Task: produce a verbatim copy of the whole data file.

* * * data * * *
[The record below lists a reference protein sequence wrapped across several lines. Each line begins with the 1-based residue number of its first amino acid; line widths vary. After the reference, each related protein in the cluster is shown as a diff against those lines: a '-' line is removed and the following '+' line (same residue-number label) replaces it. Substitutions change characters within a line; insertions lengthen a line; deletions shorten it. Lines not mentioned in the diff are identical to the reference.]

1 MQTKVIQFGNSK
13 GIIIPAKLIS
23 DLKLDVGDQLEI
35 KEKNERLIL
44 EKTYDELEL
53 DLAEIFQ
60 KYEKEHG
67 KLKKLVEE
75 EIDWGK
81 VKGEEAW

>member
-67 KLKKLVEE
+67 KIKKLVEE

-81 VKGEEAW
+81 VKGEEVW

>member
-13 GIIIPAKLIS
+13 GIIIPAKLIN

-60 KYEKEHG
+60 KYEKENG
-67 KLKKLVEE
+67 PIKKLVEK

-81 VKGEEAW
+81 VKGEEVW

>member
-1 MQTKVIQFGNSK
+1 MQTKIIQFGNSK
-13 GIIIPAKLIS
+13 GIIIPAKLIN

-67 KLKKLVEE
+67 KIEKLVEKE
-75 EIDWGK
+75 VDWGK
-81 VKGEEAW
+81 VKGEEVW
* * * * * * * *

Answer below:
[The record below lists a reference protein sequence wrapped across several lines. Each line begins with the 1-based residue number of its first amino acid; line widths vary. After the reference, each related protein in the cluster is shown as a diff against those lines: a '-' line is removed and the following '+' line (same residue-number label) replaces it. Substitutions change characters within a line; insertions lengthen a line; deletions shorten it. Lines not mentioned in the diff are identical to the reference.]

1 MQTKVIQFGNSK
13 GIIIPAKLIS
23 DLKLDVGDQLEI
35 KEKNERLIL
44 EKTYDELEL
53 DLAEIFQ
60 KYEKEHG
67 KLKKLVEE
75 EIDWGK
81 VKGEEAW

>member
-67 KLKKLVEE
+67 KIKKLVEE

-81 VKGEEAW
+81 VKGEEVW

>member
-13 GIIIPAKLIS
+13 GIIIPAKLIN

-60 KYEKEHG
+60 KYEKENG
-67 KLKKLVEE
+67 PIKKLVEK

-81 VKGEEAW
+81 VKGEEVW

>member
-1 MQTKVIQFGNSK
+1 MQTKIIQFGNSK
-13 GIIIPAKLIS
+13 GIIIPAKLIN

-67 KLKKLVEE
+67 KIEKLVEKE
-75 EIDWGK
+75 VDWGK
-81 VKGEEAW
+81 VKGEEVW